For most of its short run, Munger Street cuts a fairly unassuming path through a quiet neighborhood in southeast Houston. As you drive along, you might not take much notice of the one-story ranch houses and live oaks that make it look like any other street in the suburban South. But, just a few blocks from busy I-45, you see something a bit stranger: Rising above the surrounding homes are spinning turrets that sprout up through a maze of colorful wrought-iron gates and awnings. It looks like a small amusement park, or maybe a roadside art stand run amok, but in fact it is The Orange Show, a wonderfully weird Houston landmark and a testament to the artistic possibility of recycled and found materials. The Orange Show is the vision of one man, the late Jeff McKissack, a postal worker and devoted lover of all things orange. He started the process of turning his home into a monument to his favorite fruit in 1956, and continued working on it until his death in 1980. Using only found materials, McKissack created a maze of exhibits and open spaces that celebrate the amazing breadth of materials that we cast aside every day. There are rooms lined with mannequins, funny old signs and other assorted treasures. Outside, old wheels have been repurposed as railings to create an amphitheater that is decorated with revolving weathervanes and colorful tiles. (If you would like to see more, there is a great video interview and guided tour with McKissack available on YouTube). Today, the effects of McKissack’s work still reverberate in the Houston art community. After his death, a group of prominent Houstonians gathered together to purchase The Orange Show and made it the centerpiece of a nonprofit that promotes art and individual artistic expression throughout the city. The Orange Show Center for Visionary Art hosts festivals, concerts and art education activities at The Orange Show and also runs the city’s annual Art Car Parade. As The Orange Show Center has grown, it has acquired a number of other landmarks that focus on found materials. In 2002, the center took over another Houston monument to recycled art: The Beer Can House. Over the course of nearly 20 years, the home’s owner, the late John Milkovisch, saved all his empty beer cans (an accomplishment that led to the somewhat dubious honor of his being a Spike TV “Man of the Week”), and after his retirement, set about covering his entire home, inside and out, with his beer can art. It is estimated that Milkovisch used more than 50,000 cans to create his masterpiece, which includes floor-to-ceiling beer can “wallpaper” as well as elaborate garlands, walkways and fences in the yard. The Orange Show Center spent several years restoring the house after Milkovisch’s death, and today it attracts folk artists and beer enthusiasts from around the country. So, if you ever find yourself in Houston, take a little time out of your day to enjoy The Orange Show and The Beer Can House. Both offer a chance to appreciate the amazing things that can be accomplished with a little bit a of trash and a lot of ingenuity. And, who knows, maybe you will be inspired to start a recycled art project of your own. For more information on The Orange Show and The Beer Can House, visit orangeshow.org.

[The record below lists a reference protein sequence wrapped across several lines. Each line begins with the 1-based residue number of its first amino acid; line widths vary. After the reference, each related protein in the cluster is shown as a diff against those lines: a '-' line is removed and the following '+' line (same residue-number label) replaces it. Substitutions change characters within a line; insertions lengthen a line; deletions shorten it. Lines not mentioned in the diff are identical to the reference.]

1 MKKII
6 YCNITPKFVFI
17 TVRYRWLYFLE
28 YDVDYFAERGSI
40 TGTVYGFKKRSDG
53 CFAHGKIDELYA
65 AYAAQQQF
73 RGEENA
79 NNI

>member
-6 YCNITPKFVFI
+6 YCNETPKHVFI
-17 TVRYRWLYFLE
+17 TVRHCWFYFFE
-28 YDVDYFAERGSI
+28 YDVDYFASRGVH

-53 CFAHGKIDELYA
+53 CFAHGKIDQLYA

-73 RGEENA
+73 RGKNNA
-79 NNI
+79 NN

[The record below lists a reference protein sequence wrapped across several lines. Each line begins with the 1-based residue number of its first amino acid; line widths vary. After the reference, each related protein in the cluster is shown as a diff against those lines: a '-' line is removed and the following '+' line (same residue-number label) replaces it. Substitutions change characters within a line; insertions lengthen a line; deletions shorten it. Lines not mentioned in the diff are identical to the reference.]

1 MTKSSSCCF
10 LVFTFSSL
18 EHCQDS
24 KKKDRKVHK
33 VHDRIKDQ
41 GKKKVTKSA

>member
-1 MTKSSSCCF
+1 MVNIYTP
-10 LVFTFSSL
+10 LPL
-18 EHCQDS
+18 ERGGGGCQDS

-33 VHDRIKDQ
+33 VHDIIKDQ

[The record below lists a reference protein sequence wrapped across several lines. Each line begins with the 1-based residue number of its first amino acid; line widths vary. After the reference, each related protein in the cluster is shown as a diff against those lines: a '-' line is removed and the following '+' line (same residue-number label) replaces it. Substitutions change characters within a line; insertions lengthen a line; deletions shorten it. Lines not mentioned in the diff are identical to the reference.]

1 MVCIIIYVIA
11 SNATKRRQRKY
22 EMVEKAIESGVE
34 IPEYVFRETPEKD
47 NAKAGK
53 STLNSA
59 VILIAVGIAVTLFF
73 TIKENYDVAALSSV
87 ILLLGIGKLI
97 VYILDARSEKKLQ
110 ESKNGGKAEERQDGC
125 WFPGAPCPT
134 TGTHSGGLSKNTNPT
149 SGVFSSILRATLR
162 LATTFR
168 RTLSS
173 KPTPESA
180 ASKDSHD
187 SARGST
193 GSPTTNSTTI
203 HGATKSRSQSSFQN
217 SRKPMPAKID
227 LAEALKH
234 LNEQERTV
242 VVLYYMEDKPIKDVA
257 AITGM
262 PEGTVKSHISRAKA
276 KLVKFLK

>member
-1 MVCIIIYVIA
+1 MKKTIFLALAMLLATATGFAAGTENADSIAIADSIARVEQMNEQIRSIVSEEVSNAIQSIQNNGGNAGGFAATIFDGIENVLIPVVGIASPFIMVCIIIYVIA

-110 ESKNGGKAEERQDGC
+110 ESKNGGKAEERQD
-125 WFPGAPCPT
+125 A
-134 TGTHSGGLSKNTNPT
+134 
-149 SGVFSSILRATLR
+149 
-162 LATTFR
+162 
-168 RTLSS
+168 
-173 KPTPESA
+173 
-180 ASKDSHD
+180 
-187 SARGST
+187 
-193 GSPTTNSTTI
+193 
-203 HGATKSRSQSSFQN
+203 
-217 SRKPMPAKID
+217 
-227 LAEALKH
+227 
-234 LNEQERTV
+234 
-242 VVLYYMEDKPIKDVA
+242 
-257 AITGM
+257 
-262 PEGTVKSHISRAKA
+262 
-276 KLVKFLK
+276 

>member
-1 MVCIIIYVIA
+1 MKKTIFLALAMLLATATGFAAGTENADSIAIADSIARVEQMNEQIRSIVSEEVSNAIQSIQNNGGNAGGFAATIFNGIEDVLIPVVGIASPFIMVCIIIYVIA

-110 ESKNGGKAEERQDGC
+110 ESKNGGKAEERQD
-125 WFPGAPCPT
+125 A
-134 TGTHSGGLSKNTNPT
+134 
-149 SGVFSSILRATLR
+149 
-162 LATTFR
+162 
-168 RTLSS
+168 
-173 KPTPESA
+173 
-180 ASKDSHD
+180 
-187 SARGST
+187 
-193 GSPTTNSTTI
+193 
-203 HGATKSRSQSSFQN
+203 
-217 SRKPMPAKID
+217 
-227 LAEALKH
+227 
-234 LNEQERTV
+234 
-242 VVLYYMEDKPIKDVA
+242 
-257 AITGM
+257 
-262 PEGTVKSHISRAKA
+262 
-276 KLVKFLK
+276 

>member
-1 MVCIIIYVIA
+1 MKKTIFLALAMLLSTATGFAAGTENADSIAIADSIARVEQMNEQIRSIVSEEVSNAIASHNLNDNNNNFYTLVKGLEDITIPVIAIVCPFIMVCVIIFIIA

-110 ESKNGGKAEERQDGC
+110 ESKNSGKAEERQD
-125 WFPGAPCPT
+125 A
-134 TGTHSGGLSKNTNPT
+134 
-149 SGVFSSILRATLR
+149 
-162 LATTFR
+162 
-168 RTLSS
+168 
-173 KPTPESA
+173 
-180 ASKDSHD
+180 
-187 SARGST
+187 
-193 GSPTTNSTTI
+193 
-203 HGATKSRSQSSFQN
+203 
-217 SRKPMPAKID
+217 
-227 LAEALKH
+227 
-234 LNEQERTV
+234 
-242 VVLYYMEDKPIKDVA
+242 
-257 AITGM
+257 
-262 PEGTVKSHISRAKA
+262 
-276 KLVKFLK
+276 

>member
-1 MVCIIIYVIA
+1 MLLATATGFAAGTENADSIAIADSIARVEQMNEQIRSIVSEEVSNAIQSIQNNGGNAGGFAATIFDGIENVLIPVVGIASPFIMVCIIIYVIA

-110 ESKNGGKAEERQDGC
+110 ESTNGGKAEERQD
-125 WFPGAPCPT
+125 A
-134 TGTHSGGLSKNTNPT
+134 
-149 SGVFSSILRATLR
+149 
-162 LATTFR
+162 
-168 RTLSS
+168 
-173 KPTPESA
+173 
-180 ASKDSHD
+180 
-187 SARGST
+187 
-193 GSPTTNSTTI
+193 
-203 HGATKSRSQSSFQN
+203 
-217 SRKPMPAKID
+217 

The Orange Show: Houston’s Monument to Recycled Art
The iconic Houston home is a colorful testament to the power of reuse and repurposing.